Our [insert website template brand here] is unique!

Sure it is. It’s unique and special. Just like everyone else’s.

The words on the blog might be different, but that damask pattern that’s your background? Yawn. But SURELY your photo of the Bride and Groom in the tall grass with a small solar flare erupting from between their lips as they kiss.. That’s unique, right? Right!?! (Pretend I’m saying the word “right” in the same way Syndrome said “no-one will be”. The effect should be about right.)

If you want to stand out from the crowd, you need something different. You need something… You.

Younique.

Humans are social. We like people (well, we probably don’t like everyone, but, just hang with me for a moment). We like interesting things. It’s why we watch YouTube videos of people doing interesting things. It’s why we read books, watch movies, TV, and more. So, ask yourself.. How is your online presence being unique and interesting?

So, here’s my thought. Be yourself. Show me why you’re different than other photographers. Tell me about your family. Tell me about you. Quit being so afraid to not offend anyone because, frankly, you’re boring everyone.

Music. Ugh.

I love music. I really do.

Most days while I’m working you’ll hear music playing from my computer. It’s calming, it’s relaxing, it’s exciting, it’s well, great! When I listen to music, I tend to be in a better mood. I get more work done. I’m actually pretty happy.

I’ll even have music playing while I surf the web. You see, the web is mostly visual, so listening to music and surfing the web is ideal.

Until…… Wait, what the hell is that noise that’s competing with my beloved music?!? My beautiful aria is being interrupted by some horrible country and western song that I really despise. I’m now instantly in a bad mood. That feeling of zen? Gone. I’m just annoyed. Luckily, there is a way to fix it. For me to get back into the zen-like happiness I was in before I stumbled upon your site…

I leave.

Really. I do. And hundreds of others do too. Check your bounce rate. Ever wonder why your bounce rate is higher than it should be? Ever wonder why people never really compliment your website? It’s probably because they don’t have the same taste in music that you do.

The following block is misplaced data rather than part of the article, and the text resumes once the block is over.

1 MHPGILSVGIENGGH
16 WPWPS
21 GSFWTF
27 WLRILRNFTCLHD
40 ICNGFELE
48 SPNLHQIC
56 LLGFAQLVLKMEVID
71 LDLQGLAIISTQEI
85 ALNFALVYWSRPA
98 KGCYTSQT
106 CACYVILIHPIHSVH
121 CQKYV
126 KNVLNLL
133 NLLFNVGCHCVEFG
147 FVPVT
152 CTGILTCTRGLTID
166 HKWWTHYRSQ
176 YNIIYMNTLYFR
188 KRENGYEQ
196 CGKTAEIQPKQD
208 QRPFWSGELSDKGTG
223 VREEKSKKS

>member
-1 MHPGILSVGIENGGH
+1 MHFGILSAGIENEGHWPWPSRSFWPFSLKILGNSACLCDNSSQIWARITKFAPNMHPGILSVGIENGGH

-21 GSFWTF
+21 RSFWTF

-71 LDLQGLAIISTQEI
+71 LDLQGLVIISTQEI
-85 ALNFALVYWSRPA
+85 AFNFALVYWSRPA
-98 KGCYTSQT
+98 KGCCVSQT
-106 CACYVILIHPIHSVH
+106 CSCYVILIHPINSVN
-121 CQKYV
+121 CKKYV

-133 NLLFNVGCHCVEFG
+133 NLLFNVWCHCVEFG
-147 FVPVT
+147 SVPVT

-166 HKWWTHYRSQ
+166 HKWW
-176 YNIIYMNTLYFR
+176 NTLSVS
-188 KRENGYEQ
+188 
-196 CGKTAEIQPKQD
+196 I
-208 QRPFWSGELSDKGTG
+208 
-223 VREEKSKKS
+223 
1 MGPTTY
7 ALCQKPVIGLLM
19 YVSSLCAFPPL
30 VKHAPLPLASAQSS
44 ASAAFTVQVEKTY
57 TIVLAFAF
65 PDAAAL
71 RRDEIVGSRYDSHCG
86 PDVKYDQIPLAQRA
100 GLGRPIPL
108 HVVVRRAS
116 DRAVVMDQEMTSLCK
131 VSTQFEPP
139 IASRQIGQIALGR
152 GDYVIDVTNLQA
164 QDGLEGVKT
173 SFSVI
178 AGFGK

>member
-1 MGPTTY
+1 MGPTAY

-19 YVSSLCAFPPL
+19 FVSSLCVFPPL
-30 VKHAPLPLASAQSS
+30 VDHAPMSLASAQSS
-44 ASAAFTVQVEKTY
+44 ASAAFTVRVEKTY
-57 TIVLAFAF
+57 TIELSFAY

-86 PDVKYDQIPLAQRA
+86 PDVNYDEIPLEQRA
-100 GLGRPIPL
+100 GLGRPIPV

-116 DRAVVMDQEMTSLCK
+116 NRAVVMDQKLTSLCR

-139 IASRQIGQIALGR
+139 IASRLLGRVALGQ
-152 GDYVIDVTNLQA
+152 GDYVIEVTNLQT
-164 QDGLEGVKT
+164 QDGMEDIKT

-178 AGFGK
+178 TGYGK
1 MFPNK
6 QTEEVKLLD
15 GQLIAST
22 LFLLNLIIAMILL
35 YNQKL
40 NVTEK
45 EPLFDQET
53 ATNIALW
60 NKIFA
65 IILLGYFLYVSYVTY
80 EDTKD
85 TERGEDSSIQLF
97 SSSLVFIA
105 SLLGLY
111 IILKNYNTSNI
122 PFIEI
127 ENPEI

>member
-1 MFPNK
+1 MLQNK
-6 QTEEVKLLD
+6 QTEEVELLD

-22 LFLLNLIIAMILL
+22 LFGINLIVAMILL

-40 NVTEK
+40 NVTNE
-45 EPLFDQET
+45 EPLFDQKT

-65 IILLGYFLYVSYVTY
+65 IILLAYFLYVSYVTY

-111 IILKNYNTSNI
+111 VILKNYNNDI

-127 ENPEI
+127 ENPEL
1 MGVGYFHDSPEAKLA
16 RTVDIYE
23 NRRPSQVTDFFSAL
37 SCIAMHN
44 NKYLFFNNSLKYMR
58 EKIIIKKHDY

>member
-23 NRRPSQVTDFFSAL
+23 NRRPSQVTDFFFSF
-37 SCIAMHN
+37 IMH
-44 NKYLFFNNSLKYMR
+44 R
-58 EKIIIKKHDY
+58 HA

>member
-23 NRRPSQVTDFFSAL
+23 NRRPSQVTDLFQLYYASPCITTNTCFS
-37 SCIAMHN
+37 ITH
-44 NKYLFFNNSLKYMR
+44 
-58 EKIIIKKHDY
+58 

But, not only that.. If you’re a wedding photographer, guess who your clients are? They’re 20-something year old women who work in an office. They also aren’t supposed to be surfing the web for their wedding photographer. Your site music? It just calls attention to the fact that they’re not doing their work. They leave. Your prospective client just left; for good. Because you just needed to share some stupid song with the world. Yeah, great idea.

So, here’s a tip… don’t use music on your site. Really..

Offering coupons in a service oriented business

I see a lot of photographers, web designers, and others who are in a predominantly service-oriented business, offering coupons to prospective clients. It’s a good catch; 10% off? 20% off? As a consumer, I’m all about saving money. I’ll use coupons whenever I see them. I’m certainly not shy about it!

But, why don’t we offer coupons? Why don’t we offer different prices to different people? One word: consistency.

Why consistency matters

Consistency in a service related business is important for many reasons. First of all, if you expect to get word-of-mouth referrals, having some people pay less than others, for the same work, is a recipe for disaster. At best, clients will simply hold off on any purchase until the next coupon arrives. At worst, the client who paid more will feel like they overpaid or, the client who paid less will start to worry that they got 10% less work along with their 10% off coupon.

Now, none of the above may actually be the case; you may have the exact same output whatever the final price may be. But, it still doesn’t stop people from thinking that there might have been some ‘funny business’ going on.

So, when should I offer a coupon?

If you’re selling a product. A subscription to a website, a camera bag, a block of cheese: these are all things that offering a coupon code for makes sense. Why? Because in the case of a product, you can sell the item over and over again. The coupon is intended to attract new users of the product, that then you can (later) charge full-price to.

The first month is 50% off (the rest of the time it’s full price). The first block of cheese is $2.00 off (but, now that you love it, you’ll buy it again at full price).

In the case of photography, offer a discount or package price when they order prints. Prints are something you can sell over-and-over again to lots of different people. Leave your service (taking the photographs) at full price.

In a service business, there isn’t anywhere near the same level of ‘repeat sales’. Someone who pays for a full web-design one year, probably isn’t buying another website for another few years. The coupon is lost revenue to you.

How do I attract new business without offering a discount?

Simple. Price your service properly to begin with. Then, offer great service. Combine that with customer testimonials and examples of your work.

Ultimately, people will choose you based on your portfolio. If you offer a discount or a coupon, the message you send is that you don’t think your work is as valuable as the price you’re charging. And, that lack of confidence will hurt sales. After all, if you don’t even think your work is good enough to pay full price, why should your client?